defined as “the provision of regular or special

education and related aid and services that are

designed to meet individual needs of handicapped

persons as well as the needs of non-handicapped

persons are met, and based on adherence to

procedural safeguards outlined in the law.”  All children

and students are given the right to have a free

appropriate public education.


Functional Impairment

Difficulties which interfere with a personʼs ability to

function in major life activities, including social

situations, in school or employment and in the

community.  Functional impairment can be shown in

the areas of bathing and grooming, dressing, social

skills and peer relations, as well as feeding and taking



Heterogeneous Disorder

A disorder which presents itself differently from one

person to another, including the presence and severity

of symptoms and secondary behaviors.


High Stakes Testing

A test of high importance, which will help to make

educational decisions in the future for the examinee.

For example, licensure to practice a skill.



When a person is unusually active given the

circumstances, it characterized by excessive

restlessness and movement.



A very intense form of concentration that is hard to pull

someone away from.



Acting before thinking of the consequences; acting in

the spur of the moment and without thinking.



The inability to direct attention to a specified object or

task in, also being easily distractible.


Independent Educational Evaluation (IEE)

An evaluation given to a student by a professional that

does not work for the school district.  Parents have the

right to these evaluations if they disagree with the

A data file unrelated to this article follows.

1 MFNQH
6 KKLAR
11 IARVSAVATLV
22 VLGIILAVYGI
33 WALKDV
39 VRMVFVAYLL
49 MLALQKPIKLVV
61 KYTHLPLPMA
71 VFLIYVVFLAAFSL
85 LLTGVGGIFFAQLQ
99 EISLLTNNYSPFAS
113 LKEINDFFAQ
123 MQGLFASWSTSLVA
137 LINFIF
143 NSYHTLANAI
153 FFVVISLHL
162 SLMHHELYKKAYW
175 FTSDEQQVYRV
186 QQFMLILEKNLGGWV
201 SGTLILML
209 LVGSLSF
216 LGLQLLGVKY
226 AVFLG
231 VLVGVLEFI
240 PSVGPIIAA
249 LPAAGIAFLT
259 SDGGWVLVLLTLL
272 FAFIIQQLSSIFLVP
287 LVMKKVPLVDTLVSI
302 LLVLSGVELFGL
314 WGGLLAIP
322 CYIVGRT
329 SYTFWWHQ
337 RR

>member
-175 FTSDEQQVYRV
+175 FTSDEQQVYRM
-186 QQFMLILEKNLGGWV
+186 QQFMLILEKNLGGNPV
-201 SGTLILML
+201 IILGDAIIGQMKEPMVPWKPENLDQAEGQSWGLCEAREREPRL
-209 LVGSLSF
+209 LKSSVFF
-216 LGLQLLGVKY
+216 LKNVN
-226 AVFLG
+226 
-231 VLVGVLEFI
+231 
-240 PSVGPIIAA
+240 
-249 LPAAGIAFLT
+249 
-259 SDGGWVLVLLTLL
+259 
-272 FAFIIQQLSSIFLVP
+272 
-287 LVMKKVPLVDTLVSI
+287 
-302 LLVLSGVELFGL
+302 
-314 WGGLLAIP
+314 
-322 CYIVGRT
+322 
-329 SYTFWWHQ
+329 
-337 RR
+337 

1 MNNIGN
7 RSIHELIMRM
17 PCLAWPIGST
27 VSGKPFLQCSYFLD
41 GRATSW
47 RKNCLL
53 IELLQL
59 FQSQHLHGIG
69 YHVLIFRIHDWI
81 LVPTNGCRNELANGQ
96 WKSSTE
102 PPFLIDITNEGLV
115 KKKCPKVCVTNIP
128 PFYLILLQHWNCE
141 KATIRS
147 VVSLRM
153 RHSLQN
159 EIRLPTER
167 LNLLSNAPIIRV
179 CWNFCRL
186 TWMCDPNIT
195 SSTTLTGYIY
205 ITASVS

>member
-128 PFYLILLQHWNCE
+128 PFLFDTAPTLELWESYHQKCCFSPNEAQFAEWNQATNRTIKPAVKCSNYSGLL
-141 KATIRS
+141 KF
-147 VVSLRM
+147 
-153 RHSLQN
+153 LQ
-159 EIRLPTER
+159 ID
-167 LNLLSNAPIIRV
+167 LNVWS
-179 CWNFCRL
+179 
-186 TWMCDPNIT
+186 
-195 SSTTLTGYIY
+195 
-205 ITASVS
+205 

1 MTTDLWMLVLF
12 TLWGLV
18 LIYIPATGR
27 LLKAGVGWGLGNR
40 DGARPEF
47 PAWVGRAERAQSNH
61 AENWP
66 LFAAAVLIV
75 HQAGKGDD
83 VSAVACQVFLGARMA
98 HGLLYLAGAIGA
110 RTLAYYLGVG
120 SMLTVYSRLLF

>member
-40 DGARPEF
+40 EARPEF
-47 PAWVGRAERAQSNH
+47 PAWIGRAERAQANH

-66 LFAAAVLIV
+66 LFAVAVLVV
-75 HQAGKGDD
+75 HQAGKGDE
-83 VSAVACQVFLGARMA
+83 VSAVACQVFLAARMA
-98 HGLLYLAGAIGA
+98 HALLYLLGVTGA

schoolʼs evaluation.


Individual Education Program (IEP)

An Individualized Education Program is an academic

plan required for all students participating in special

education services in public school.  It includes

educational goals based on the strengths and

challenges that are found in the evaluation process.


Individuals with Disabilities Education Improvement Act (IDEIA)

The current special education law in the United States,

which requires all states to provide a free appropriate

public education (FAPE) in the least restrictive

environment to children and students who have



Interpersonal Communication

Expressing ideas, thoughts and feelings to another

person.  There are many ways a person can improve

their communication skills, including increased

knowledge of social situations, practice and personal




A structured way of putting into effect new skills,

behaviors, and knowledge through an increase in using

behaviors that are appropriate.


Least Restrictive Environment (LRE)

The idea stating that students with disabilities should

be educated in the same environment and alongside

their typically developing peers, as well as have access

to the same educational and social activities.  Pullout